The other problem is that only certain spots were tested, leaving a lot of areas that could be contaminated. Because the site was only excavated down half a metre to a metre there could be toxins under the first metre of soil that was not excavated.

Van Moorst said the Environment Protection Authority (EPA) will not let you build big structures on top of a capped landfill site. They will not let you build factories, warehouses or any other large weighty type of structures because they could damage the cap and the other infra structure that is usually underneath the site.

Nufarm want to build two warehouses on the site. The foundations for the warehouses would penetrate the clay cap.

Site audit

Van Moorst explained that the 1995 environmental audit after the clean-up was based on the earlier assessment by a company employed by Nufarm. The auditor is legally bound under EPA rules to be independent. But the problem is that the auditor is dependent on the report that came from the consultant employed by the company.

The auditors do not normally go in there and do their own testing. They rely on the testing done by the consultant, otherwise they would be there for a year doing testing.

Given this information, residents are rightly suspicious that the site is still toxic. Residents are also aware that illegal building work that penetrated the clay cap in 2013 caused the workers to get headaches and become dizzy.

Local resident Brian Snowden described the site as “a weeping sore” that “needs to be fixed”. Snowden’s mother, Elsie Snowden led the fight to close the factory. When the factory was in operation, there was a stench over the suburb and people couldn’t grow plants in their gardens.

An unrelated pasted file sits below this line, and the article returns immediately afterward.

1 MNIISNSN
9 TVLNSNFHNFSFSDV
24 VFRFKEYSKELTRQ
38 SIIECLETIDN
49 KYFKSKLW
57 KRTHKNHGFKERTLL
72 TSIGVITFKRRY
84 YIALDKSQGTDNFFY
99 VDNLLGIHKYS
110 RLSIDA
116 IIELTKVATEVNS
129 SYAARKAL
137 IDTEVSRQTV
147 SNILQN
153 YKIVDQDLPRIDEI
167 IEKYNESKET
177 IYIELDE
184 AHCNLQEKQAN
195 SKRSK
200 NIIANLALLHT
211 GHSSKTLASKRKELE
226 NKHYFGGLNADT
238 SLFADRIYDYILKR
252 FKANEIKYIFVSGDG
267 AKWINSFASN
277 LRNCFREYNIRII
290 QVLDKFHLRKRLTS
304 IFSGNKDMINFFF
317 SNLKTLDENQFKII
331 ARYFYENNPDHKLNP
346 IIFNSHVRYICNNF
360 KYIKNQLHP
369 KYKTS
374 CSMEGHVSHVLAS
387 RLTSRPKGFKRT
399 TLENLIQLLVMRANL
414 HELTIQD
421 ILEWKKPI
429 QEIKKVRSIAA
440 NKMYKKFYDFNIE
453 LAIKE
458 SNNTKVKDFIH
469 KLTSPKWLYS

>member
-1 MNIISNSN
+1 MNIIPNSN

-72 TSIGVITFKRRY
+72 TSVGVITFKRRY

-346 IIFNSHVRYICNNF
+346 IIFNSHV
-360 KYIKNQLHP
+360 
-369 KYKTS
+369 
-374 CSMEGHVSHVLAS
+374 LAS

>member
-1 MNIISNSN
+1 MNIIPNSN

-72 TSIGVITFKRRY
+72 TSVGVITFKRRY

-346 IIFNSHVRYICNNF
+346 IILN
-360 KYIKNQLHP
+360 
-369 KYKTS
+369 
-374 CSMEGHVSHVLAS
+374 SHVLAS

Once the factory was closed, residents fought for another 16 years to get the EPA to take their concerns seriously and order a clean-up.

Brian Snowden explained that the factory had contaminated liquid waste flowing in open drains into Merri Creek and into the sewerage system so the surrounding sites would have been contaminated as well. The surrounding sites have never been tested for contamination.

We need to know how contaminated the site currently is. There needs to be a comprehensive assessment.

In these cases, van Moorst said, the question becomes who is going to pay to do the comprehensive testing, because it is a relatively expensive process, particularly on a site that is as big and old as this one. It would probably cost several million dollars, although this is a small amount given the amount of money Nufarm made out of the factory.

Van Moorst said it would be difficult to get the money out of Nufarm because they sold the site so long ago. Will the EPA, the state government or the council pay?